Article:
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Jewish World Review
April 28, 2006
/ 30 Nissan, 5766
Online medical record service a winner
It may be one of the few things President Bush, Senate Majority Leader
Bill Frist, R-Tenn., and Sens. Hillary Rodham Clinton, D-N.Y. and Barack
Obama, D-Ill., all agree on: in less than 10 years from now, every
American should have an electronic medical record that's instantly
accessible. The President touted this at a Small Business Administration
event last week; the aforementioned Senators were among the co-sponsors of
a 2005 bill, S.1262, to promote such records.
But many of us - as in almost everyone has their records on paper right
now, probably in more than one doctor's or dentist's office, and perhaps
in way more than one geographic location. I've seen health professionals
in New York, Washington, Virginia, Maryland and California and that's
just in the past ten years.
At the same time, not having everything online can be more than a hassle:
it could be life threatening. Robert Lorsch, a Beverly Hills entrepreneur,
philanthropist and cancer survivor, nearly died from a prescription
interaction that could have been avoided, understands this better than
many, and created an online service to help. MyMedicalRecords.com (stet),
which I've been testing for the past few weeks, is a remarkable product.
For around $80 per year, a family of up to six people can have their
paper-based medical files, not to mention X-rays and other imaging work,
stored securely online for retrieval just about anywhere.
According to Mr. Lorsch, a recent study published in the Mayo Clinic
Proceedings shows that an alarming number of people being discharged from
hospitals know little about their diagnoses and prescribed medications.
The study found that 62 percent of patients didn't know the purpose of
their medications; 86 percent didn't know the side effects of their
medications and 58 percent were unable to provide their diagnosis.
The way MyMedicalRecords works is rather impressive: subscribers get a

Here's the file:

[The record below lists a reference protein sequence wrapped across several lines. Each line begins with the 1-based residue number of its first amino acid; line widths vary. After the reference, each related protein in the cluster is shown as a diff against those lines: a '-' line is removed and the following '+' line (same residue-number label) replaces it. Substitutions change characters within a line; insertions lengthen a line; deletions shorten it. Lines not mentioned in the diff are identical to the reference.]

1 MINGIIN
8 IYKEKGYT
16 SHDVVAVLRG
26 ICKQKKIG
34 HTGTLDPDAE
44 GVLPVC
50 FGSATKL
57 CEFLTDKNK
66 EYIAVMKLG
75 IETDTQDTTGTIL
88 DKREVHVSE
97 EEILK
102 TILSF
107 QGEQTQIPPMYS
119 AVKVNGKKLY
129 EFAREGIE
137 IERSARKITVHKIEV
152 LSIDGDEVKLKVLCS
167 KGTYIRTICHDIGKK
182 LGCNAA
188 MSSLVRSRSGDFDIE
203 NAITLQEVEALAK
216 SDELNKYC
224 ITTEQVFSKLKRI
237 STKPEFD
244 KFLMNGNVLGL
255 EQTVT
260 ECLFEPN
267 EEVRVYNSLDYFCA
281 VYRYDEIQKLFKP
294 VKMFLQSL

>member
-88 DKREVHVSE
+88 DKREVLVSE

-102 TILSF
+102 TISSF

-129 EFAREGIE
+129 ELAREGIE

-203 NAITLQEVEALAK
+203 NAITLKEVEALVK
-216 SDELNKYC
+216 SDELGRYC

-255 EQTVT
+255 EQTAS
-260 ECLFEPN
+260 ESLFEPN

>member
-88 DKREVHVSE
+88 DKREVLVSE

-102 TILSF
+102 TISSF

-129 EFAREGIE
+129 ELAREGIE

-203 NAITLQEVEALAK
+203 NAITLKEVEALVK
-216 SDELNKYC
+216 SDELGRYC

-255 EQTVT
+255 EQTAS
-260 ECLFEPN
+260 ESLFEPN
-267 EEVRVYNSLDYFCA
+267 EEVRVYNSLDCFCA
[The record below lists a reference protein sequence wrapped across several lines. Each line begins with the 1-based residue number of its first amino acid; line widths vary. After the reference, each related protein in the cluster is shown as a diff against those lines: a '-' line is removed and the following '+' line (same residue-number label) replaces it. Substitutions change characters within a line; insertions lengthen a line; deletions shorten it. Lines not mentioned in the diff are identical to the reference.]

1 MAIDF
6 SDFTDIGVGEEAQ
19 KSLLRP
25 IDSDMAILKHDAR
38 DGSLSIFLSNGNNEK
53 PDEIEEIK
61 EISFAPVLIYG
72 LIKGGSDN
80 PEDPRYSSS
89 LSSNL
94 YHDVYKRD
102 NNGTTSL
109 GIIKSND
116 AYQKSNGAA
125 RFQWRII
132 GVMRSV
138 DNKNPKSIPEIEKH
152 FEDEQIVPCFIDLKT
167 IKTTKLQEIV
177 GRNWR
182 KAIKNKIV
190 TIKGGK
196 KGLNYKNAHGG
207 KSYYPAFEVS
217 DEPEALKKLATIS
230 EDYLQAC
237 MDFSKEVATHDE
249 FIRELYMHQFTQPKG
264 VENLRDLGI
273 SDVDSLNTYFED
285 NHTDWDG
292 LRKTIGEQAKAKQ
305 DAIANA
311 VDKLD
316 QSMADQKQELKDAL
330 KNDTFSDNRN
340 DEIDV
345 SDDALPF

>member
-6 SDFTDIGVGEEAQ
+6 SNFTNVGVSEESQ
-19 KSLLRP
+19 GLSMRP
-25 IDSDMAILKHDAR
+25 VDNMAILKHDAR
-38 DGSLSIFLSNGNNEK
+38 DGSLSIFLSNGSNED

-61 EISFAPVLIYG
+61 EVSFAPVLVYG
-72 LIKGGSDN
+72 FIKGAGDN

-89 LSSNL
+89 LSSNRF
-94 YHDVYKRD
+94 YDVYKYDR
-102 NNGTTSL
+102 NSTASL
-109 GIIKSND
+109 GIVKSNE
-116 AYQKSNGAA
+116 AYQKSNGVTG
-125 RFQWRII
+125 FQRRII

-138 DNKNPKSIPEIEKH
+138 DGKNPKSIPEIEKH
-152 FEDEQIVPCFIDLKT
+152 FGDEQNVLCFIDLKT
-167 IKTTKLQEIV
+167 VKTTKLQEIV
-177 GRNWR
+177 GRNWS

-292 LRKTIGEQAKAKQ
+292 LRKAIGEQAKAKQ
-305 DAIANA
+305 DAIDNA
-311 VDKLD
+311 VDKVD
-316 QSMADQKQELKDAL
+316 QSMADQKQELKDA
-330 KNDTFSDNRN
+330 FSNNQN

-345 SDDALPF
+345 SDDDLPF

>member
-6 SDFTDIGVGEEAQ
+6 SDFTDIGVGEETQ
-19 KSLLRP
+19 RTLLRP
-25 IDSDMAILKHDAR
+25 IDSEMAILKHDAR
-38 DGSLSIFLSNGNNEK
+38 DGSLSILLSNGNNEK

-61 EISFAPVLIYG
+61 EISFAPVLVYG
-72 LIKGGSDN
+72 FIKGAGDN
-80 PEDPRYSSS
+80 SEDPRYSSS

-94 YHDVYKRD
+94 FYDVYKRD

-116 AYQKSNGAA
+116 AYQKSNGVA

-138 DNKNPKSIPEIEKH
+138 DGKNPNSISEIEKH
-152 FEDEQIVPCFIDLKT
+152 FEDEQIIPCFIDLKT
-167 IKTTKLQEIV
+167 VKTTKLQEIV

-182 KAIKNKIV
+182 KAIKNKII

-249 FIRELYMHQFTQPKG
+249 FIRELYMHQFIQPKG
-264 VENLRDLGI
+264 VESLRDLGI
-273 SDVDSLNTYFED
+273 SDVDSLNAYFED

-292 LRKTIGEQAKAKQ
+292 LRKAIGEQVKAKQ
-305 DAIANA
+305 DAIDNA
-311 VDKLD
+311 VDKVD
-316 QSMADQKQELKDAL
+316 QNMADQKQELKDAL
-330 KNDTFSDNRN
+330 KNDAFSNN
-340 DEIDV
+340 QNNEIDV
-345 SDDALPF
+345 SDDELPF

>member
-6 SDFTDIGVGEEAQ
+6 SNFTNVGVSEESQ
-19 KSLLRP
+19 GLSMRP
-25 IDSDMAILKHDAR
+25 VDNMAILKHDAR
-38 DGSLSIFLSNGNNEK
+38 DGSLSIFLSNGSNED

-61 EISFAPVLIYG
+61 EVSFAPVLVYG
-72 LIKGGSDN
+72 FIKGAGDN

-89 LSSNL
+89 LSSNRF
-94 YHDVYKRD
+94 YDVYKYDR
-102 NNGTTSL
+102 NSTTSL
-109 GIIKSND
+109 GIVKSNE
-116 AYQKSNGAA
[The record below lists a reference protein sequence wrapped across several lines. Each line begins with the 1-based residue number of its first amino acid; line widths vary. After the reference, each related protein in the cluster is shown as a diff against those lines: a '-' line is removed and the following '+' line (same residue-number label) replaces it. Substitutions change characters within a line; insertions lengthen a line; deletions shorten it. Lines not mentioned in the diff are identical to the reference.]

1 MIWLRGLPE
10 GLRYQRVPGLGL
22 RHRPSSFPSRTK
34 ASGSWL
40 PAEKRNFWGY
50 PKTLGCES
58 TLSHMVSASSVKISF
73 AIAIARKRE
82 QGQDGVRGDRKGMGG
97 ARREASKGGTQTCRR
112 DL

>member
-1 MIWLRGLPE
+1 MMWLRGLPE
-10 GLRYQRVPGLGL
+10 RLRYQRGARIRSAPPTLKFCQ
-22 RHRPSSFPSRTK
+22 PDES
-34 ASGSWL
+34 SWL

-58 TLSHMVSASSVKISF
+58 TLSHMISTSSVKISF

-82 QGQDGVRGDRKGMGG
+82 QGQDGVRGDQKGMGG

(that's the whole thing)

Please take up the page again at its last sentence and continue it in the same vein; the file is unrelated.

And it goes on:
personal toll-free number that anyone can use to fax items to or leave a
voice message. An e-mail alerts subscribers that the fax or voice message
is in; the user can then log on to "file" the item in an appropriate
location by patient, provider, or whatever.
You can also create an "emergency" file that any health care provider,
anywhere, can reach via phone and use to retrieve critical information. If
you're traveling, or unconscious, this service, which comes with a wallet
card you can carry, is invaluable.
In testing, the service is very easy to use; faxing works just fine and
the documents come across perfectly. I've also used the calendar service
to make sure I'm on track for my next doctor's appointment; I'll get
e-mail 24 hours before in order to remind me.
A side benefit to this, of course, is that the electronic records, hosted
on a secure server, are an excellent backup in case of fire, flood or as
was seen in Louisiana and Mississippi last year hurricane. Under the
Health Insurance Portability and Accountability Act, known as HIPAA,
you're entitled to ask your physician to fax those records to your number.
Along with medical records, copies of other sensitive items such as
passports, wills, stock certificates, can also be securely stored online,
and then retrieved via the Web or a phone call. What MyMedicalRecords.com
really ends up being is an "electronic safe deposit box," with lower cost
and easier access than any bank. I think it's worth checking out, at
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JWR contributor Mark Kellner has reported on technology for industry newspapers and magazines since 1983, and has been the computer columnist for The Washington Times since 1991.Comment by clicking here.
© 2006, News World Communications, Inc. Reprinted with permission of The Washington Times. Visit the paper at http://www.washingtontimes.com